WWF supports research on wildlife populations throughout the Arctic and around the world.
Using radio collars, which transmit location data by satellite, researchers can follow individual animals to learn more about their habitats, behaviour and migration patterns.
The researchers share this data with WWF regularly, so check back often to see where the animals are going!
The Norwegian Polar Institute studies and tracks polar bears in Svalbard, Norway.
The Viscount Melville polar bear subpopulation occupies the region north of Banks Island and Victoria Island, in the Viscount-Melville Sound and eastern portion of M’Clure Strait. The western portion of this region is in the Inuvialuit Settlement Region (NWT), and the eastern part is in Nunavut.
In recent years the sea ice in the Viscount Melville region has dramatically changed, and recent satellite imaging indicates the region is now ice free in late summer. The impact of this drastic change in habitat and environmental conditions on polar bear populations and movement patterns has yet to be studied.
In spring 2012, the Department of Environment and Natural Resources in the Northwest Territories, with the financial support of WWF, conducted a biological field work program on this subpopulation, which involved a mark-capture inventory of all bears encountered and satellite collaring of 14 adult female polar bears.
In August 2011 and 2012, representatives from WWF Canada worked with a field crew to fit satellite tags to a number of narwhals in the region of North Baffin Island, Canada. These satellite tags allow us to follow the movements of the narwhal as they go about their annual feeding and reproductive routines, in order to better understand these unique creatures.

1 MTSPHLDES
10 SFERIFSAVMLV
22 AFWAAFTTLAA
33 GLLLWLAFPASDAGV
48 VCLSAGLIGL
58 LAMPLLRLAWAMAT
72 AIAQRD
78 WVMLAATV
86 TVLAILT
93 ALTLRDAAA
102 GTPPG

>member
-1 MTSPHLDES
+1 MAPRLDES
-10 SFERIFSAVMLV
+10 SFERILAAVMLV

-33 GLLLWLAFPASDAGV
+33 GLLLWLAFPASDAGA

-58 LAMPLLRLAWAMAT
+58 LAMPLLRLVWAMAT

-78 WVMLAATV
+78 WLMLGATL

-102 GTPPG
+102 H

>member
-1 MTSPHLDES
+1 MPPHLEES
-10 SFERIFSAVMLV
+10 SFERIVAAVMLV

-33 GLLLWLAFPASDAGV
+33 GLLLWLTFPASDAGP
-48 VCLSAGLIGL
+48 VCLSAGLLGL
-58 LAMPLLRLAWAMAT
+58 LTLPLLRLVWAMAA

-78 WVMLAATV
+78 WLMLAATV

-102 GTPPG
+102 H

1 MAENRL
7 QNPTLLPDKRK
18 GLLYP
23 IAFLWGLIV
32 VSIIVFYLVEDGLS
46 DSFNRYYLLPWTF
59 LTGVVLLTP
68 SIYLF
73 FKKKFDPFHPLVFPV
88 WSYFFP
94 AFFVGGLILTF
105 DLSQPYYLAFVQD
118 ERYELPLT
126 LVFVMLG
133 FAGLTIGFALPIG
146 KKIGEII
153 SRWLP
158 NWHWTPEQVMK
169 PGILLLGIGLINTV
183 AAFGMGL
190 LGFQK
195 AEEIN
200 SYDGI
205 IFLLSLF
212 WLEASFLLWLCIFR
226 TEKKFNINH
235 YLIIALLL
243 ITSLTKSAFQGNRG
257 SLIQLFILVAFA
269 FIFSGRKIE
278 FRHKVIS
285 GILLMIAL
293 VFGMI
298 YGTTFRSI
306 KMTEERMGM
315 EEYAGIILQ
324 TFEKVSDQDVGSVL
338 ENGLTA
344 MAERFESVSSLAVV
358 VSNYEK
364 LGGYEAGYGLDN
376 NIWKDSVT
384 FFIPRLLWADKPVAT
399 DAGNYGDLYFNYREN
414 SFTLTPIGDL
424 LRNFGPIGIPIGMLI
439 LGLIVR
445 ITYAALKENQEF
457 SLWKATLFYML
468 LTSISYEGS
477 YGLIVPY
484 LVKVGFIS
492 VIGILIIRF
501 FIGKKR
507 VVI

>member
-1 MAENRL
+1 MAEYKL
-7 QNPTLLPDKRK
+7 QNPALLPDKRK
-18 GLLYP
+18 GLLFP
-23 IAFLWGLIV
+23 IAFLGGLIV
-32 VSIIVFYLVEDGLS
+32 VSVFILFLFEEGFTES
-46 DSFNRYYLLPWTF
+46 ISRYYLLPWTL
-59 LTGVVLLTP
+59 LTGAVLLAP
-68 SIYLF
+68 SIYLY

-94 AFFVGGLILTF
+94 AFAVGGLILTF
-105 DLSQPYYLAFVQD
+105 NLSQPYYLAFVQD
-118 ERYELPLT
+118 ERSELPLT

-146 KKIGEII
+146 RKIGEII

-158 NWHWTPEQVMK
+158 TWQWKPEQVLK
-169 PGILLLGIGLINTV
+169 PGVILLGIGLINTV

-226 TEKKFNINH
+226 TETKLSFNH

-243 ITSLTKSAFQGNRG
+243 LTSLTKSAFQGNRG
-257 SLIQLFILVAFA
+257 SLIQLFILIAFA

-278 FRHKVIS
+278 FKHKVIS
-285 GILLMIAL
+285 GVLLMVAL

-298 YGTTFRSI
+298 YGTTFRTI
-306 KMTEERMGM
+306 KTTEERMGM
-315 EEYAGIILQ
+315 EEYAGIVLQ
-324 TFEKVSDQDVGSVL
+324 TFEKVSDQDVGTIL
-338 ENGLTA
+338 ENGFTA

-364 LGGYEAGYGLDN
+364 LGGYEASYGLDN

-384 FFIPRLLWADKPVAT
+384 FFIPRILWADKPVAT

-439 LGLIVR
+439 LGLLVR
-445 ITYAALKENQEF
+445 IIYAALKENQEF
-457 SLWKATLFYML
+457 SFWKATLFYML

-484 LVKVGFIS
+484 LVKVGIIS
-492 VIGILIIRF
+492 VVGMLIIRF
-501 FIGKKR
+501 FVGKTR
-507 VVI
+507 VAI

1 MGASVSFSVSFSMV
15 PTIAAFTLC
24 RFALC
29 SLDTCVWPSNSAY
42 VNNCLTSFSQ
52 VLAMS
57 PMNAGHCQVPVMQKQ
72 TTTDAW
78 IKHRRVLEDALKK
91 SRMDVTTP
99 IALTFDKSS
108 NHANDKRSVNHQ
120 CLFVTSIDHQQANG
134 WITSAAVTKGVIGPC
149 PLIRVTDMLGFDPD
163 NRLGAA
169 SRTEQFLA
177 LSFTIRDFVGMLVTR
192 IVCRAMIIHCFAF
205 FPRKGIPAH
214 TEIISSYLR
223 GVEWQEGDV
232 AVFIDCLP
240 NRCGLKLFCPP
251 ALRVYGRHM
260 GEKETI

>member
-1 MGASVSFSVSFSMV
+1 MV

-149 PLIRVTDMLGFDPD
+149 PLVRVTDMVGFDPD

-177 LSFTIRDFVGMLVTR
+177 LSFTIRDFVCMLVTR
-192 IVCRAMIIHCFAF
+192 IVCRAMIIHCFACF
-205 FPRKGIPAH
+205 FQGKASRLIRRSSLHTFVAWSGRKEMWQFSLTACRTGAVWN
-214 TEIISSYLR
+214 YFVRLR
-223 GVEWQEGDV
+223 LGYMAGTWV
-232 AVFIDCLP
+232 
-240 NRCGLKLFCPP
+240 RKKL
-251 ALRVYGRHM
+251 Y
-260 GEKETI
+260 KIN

Emirates Wildlife Society in association with WWF has been working in the Arabian Peninsular since 2001 and since 2010 has been researching the migration patterns and behaviour of post-nesting Hawksbill turtles in the Arabian/Persian Gulf and Gulf of Oman, to better advise on conservation measures we can take to preserve this in endangered species.
The WWF Coral Triangle Global Initiative has set out to tag adult yellowfin tunas in the waters of Mindoro Occidental, in the Philippines. The site is some 100 km off the western seaboard of Mindoro and is a known area with juvenile tunas but has not been previously studied.